KWL Update: Grey Goose Vodka and More

2 Adar I 5771
February 6, 2011

kwl-logoThe following updates provided by Rabbi Shmuel Semelman of Kosher Whiskey & Liquor.

In an effort to add a measure of clarity, JKN adds the following, taken from the KLBD’s “The Really Jewish Food Guide – 2011/5771”.

Anyone interested in purchasing the guide may do so at the KLBD website.

PAGE 26: Using the Product Listings
The information in this guide applies only to products sold in the UK. Products manufactured for export may have different formulations even if coming from the same factory.

PAGE 26: Products which are kosher certified by the London Beth Din
In order to enhance kosher facilities across the UK in recent years, the London Beth Din has adopted the American kosher logo system, in addition to its traditional fully-supervised hechsher…Some products may not bear the KLBD logo on their current packaging. As in the American system, baked products are not necessarily Pat Yisrael, and dairy products may be Chalav Akum.

PAGE 26: Products without certification, approved for the guide
Products listed in the Kashrut Guide which are neither supervised nor bearing the logo have been investigated by our food technologists and approved on this basis. The investigation cover ingredients, any processing aids and shared use of equipment. They are carried out primarily by correspondence, with occasional factory visits where necessary.

The following items are ‘authorized’ (without certification) by KLBD, the Kashrus Division of the London Beis Din.

1. Grey Goose Vodka La Poire – Click here to see the update on the KWL website

2. Crème Cassis Gabriel Boudier – Click here to see the update on the KWL website

3. Ouzo Mini (Aperitif) – Click here to see the update on the KWL website

The following is ‘certified’ by the KLBD
4. Bowmore Islay Single Malt whiskey – Click here to see the update on the KWN website


  • Pithfrompinhas
    February 6, 2011 - 10:26 | Permalink

    I am now more confused than before.

  • josh
    February 6, 2011 - 17:54 | Permalink

    I don’t see how ‘the London Beth Din has adopted the American kosher logo system’. The LBD has either certified or ‘approved’. In the US, there are many hechsherim and maybe many people even tolerate the lone ambiguous ‘K’, but in contrast there are a few good English hechsherim who have certified only a couple of hundreds of products (a small ratio compared the US and South African success) and this ‘approved’ designation in the famous Jewish food guide.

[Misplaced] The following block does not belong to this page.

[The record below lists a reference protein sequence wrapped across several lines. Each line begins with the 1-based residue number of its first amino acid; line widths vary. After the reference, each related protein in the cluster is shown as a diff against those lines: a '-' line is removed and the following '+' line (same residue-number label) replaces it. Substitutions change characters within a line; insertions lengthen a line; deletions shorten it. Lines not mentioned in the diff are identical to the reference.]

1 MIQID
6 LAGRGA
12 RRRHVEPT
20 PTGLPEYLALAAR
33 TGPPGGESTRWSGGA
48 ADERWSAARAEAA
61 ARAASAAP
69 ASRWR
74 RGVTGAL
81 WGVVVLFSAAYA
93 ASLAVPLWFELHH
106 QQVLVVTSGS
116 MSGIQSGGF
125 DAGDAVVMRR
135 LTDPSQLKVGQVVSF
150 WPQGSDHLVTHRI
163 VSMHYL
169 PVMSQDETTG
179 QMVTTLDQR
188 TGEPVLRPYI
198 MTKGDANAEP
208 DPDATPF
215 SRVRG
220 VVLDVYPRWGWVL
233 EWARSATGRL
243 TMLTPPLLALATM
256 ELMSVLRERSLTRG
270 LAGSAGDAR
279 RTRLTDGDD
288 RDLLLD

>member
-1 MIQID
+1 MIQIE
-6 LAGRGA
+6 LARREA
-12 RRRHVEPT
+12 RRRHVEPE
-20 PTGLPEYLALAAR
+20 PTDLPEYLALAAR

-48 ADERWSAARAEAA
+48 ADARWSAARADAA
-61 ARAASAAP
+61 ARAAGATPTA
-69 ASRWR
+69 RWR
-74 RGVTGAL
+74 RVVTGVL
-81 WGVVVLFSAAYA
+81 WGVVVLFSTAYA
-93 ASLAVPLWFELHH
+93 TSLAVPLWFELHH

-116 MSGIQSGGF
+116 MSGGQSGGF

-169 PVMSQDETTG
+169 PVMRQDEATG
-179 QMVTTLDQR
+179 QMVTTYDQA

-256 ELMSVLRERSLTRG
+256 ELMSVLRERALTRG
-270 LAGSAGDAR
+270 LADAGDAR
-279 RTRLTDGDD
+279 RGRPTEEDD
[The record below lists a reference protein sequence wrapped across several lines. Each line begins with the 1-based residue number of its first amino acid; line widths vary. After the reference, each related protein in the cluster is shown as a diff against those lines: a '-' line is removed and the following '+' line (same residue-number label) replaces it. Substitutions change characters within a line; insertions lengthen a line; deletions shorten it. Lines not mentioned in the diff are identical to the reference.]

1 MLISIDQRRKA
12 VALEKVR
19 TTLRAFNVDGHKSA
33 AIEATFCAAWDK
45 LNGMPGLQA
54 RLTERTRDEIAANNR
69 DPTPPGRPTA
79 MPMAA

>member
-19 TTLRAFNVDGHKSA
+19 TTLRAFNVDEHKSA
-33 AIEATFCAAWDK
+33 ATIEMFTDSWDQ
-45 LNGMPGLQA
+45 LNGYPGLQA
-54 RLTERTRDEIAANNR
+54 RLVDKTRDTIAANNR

• February 6, 2011 - 18:08 | Permalink

    All french vodka is aged in wine casks. Many others are also, even though they don’t publicize same. Single malts are also aged in wine casks.

    From 38 + years of experience: Any vodka, drink, shnapps, etc that does not have the certifiers kosher emblem on each bottle should NOT be used, regardless of what the certifier claims, as they have no recourse at all.

    Confused? In kashrus certification there is a saying “If they can’t convince you, they’ll confuse you”, which serves the same purpose as they know you are too embarressed to ask again till you understand.

  • David
    February 6, 2011 - 23:44 | Permalink

    Josh and other confused people:-
    Although I left the UK and made aliya quite a few decades ago, I will summarize briefly what I know and remember.

    Those who kept and keep kashrut properly among anglo Jewry had and have the following options:-

    a) There were a very limited amount of products that were manufactured by frum Jewish factories and had a fully fledged hechsher on them. Nowadays this has expanded, as well as imports from Israel.

    b) The majority of products were known to be kosher by virtual of the fact that they appeared in a booklet put out by the London Bet Din. Nowadays, this booklet is printed and revised every year with real time updates being published on the Internet throughout the year. As a child, I remember the 1969 book and the 1972 book, with maybe a sweet list being put out in between. (Or maybe the 1972 book was the sweet list – just cannot remember.) These products are known as “approved” but they are not “certified”.

    c) Also guide lines were published (in lieu of not having regular lists) on how to understand the ingredient list on the product. For example, “vegetable oil” was kosher ; “edible oil” was suspect of not being kosher; and “edible vegetable oil” confused people (at least I was confused).